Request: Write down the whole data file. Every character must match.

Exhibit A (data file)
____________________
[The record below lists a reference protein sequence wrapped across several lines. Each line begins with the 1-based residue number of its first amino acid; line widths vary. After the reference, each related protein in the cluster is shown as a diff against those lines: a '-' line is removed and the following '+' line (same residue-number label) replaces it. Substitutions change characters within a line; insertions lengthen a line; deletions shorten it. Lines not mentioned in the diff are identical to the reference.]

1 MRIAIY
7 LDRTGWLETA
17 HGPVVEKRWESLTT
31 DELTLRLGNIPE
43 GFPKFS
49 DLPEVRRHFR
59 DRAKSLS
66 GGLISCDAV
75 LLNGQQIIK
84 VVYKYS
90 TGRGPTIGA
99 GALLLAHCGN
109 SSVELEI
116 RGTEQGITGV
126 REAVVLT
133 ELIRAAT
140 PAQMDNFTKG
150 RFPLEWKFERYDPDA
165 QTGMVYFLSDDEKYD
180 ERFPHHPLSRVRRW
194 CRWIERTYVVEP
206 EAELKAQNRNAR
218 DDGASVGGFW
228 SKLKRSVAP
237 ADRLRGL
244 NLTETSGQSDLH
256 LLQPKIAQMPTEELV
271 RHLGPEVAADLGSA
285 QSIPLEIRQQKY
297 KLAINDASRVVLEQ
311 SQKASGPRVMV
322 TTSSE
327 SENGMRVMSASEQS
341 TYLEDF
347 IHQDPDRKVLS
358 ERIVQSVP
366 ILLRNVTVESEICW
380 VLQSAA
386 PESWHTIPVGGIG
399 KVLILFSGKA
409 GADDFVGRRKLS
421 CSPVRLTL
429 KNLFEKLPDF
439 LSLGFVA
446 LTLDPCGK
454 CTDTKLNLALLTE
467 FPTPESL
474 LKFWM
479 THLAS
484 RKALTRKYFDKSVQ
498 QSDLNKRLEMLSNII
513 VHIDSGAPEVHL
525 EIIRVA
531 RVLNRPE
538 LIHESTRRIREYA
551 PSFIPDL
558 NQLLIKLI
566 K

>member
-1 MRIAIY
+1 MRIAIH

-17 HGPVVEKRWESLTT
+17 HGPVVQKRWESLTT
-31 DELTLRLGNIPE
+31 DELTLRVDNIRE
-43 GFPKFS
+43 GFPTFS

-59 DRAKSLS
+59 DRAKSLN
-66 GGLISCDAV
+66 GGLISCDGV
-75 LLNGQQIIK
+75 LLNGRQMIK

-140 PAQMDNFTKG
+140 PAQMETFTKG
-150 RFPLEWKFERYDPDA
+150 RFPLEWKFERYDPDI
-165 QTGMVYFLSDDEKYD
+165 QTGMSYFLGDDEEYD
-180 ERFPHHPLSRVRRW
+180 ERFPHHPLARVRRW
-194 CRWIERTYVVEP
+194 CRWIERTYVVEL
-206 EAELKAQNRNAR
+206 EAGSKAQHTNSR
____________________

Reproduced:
[The record below lists a reference protein sequence wrapped across several lines. Each line begins with the 1-based residue number of its first amino acid; line widths vary. After the reference, each related protein in the cluster is shown as a diff against those lines: a '-' line is removed and the following '+' line (same residue-number label) replaces it. Substitutions change characters within a line; insertions lengthen a line; deletions shorten it. Lines not mentioned in the diff are identical to the reference.]

1 MRIAIY
7 LDRTGWLETA
17 HGPVVEKRWESLTT
31 DELTLRLGNIPE
43 GFPKFS
49 DLPEVRRHFR
59 DRAKSLS
66 GGLISCDAV
75 LLNGQQIIK
84 VVYKYS
90 TGRGPTIGA
99 GALLLAHCGN
109 SSVELEI
116 RGTEQGITGV
126 REAVVLT
133 ELIRAAT
140 PAQMDNFTKG
150 RFPLEWKFERYDPDA
165 QTGMVYFLSDDEKYD
180 ERFPHHPLSRVRRW
194 CRWIERTYVVEP
206 EAELKAQNRNAR
218 DDGASVGGFW
228 SKLKRSVAP
237 ADRLRGL
244 NLTETSGQSDLH
256 LLQPKIAQMPTEELV
271 RHLGPEVAADLGSA
285 QSIPLEIRQQKY
297 KLAINDASRVVLEQ
311 SQKASGPRVMV
322 TTSSE
327 SENGMRVMSASEQS
341 TYLEDF
347 IHQDPDRKVLS
358 ERIVQSVP
366 ILLRNVTVESEICW
380 VLQSAA
386 PESWHTIPVGGIG
399 KVLILFSGKA
409 GADDFVGRRKLS
421 CSPVRLTL
429 KNLFEKLPDF
439 LSLGFVA
446 LTLDPCGK
454 CTDTKLNLALLTE
467 FPTPESL
474 LKFWM
479 THLAS
484 RKALTRKYFDKSVQ
498 QSDLNKRLEMLSNII
513 VHIDSGAPEVHL
525 EIIRVA
531 RVLNRPE
538 LIHESTRRIREYA
551 PSFIPDL
558 NQLLIKLI
566 K

>member
-1 MRIAIY
+1 MRIAIH

-17 HGPVVEKRWESLTT
+17 HGPVVQKRWESLTT
-31 DELTLRLGNIPE
+31 DELTLRVDNIRE
-43 GFPKFS
+43 GFPTFS

-59 DRAKSLS
+59 DRAKSLN
-66 GGLISCDAV
+66 GGLISCDGV
-75 LLNGQQIIK
+75 LLNGRQMIK

-140 PAQMDNFTKG
+140 PAQMETFTKG
-150 RFPLEWKFERYDPDA
+150 RFPLEWKFERYDPDI
-165 QTGMVYFLSDDEKYD
+165 QTGMSYFLGDDEEYD
-180 ERFPHHPLSRVRRW
+180 ERFPHHPLARVRRW
-194 CRWIERTYVVEP
+194 CRWIERTYVVEL
-206 EAELKAQNRNAR
+206 EAGSKAQHTNSR